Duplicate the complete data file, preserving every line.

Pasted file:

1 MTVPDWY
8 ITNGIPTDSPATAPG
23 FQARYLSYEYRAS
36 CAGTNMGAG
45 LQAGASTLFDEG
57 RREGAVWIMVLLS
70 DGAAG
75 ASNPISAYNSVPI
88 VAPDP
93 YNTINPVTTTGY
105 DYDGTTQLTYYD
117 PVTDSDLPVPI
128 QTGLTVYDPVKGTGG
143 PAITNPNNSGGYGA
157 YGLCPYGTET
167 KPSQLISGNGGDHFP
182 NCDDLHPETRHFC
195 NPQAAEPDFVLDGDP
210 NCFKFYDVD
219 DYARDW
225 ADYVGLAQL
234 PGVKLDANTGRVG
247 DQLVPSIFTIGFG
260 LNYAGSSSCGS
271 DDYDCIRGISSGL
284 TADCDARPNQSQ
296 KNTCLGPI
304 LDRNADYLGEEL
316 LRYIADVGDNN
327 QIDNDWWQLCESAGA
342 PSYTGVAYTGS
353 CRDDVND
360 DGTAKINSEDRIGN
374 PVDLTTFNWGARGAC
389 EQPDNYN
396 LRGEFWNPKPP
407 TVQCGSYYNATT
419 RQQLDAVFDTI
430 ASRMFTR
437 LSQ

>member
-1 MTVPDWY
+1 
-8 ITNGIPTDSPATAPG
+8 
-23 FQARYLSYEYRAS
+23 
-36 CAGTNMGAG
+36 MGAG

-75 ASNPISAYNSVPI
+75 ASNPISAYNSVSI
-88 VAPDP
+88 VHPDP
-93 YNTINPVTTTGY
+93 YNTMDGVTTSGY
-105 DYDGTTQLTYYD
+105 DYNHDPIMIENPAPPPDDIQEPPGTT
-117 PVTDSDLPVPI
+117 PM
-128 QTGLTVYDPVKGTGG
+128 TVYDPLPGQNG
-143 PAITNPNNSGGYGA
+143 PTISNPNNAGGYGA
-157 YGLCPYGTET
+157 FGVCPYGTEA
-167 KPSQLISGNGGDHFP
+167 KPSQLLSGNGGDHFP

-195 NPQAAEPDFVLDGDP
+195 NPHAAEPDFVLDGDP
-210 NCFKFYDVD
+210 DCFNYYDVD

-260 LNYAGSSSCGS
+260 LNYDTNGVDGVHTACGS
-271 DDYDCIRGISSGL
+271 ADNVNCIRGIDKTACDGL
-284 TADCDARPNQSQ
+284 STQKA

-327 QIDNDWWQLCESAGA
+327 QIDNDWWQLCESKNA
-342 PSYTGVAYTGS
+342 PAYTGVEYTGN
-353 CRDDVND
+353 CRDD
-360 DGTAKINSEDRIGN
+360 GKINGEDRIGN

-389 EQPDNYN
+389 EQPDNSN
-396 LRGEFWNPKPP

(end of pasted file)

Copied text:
1 MTVPDWY
8 ITNGIPTDSPATAPG
23 FQARYLSYEYRAS
36 CAGTNMGAG
45 LQAGASTLFDEG
57 RREGAVWIMVLLS
70 DGAAG
75 ASNPISAYNSVPI
88 VAPDP
93 YNTINPVTTTGY
105 DYDGTTQLTYYD
117 PVTDSDLPVPI
128 QTGLTVYDPVKGTGG
143 PAITNPNNSGGYGA
157 YGLCPYGTET
167 KPSQLISGNGGDHFP
182 NCDDLHPETRHFC
195 NPQAAEPDFVLDGDP
210 NCFKFYDVD
219 DYARDW
225 ADYVGLAQL
234 PGVKLDANTGRVG
247 DQLVPSIFTIGFG
260 LNYAGSSSCGS
271 DDYDCIRGISSGL
284 TADCDARPNQSQ
296 KNTCLGPI
304 LDRNADYLGEEL
316 LRYIADVGDNN
327 QIDNDWWQLCESAGA
342 PSYTGVAYTGS
353 CRDDVND
360 DGTAKINSEDRIGN
374 PVDLTTFNWGARGAC
389 EQPDNYN
396 LRGEFWNPKPP
407 TVQCGSYYNATT
419 RQQLDAVFDTI
430 ASRMFTR
437 LSQ

>member
-1 MTVPDWY
+1 
-8 ITNGIPTDSPATAPG
+8 
-23 FQARYLSYEYRAS
+23 
-36 CAGTNMGAG
+36 MGAG

-75 ASNPISAYNSVPI
+75 ASNPISAYNSVSI
-88 VAPDP
+88 VHPDP
-93 YNTINPVTTTGY
+93 YNTMDGVTTSGY
-105 DYDGTTQLTYYD
+105 DYNHDPIMIENPAPPPDDIQEPPGTT
-117 PVTDSDLPVPI
+117 PM
-128 QTGLTVYDPVKGTGG
+128 TVYDPLPGQNG
-143 PAITNPNNSGGYGA
+143 PTISNPNNAGGYGA
-157 YGLCPYGTET
+157 FGVCPYGTEA
-167 KPSQLISGNGGDHFP
+167 KPSQLLSGNGGDHFP

-195 NPQAAEPDFVLDGDP
+195 NPHAAEPDFVLDGDP
-210 NCFKFYDVD
+210 DCFNYYDVD

-260 LNYAGSSSCGS
+260 LNYDTNGVDGVHTACGS
-271 DDYDCIRGISSGL
+271 ADNVNCIRGIDKTACDGL
-284 TADCDARPNQSQ
+284 STQKA

-327 QIDNDWWQLCESAGA
+327 QIDNDWWQLCESKNA
-342 PSYTGVAYTGS
+342 PAYTGVEYTGN
-353 CRDDVND
+353 CRDD
-360 DGTAKINSEDRIGN
+360 GKINGEDRIGN

-389 EQPDNYN
+389 EQPDNSN
-396 LRGEFWNPKPP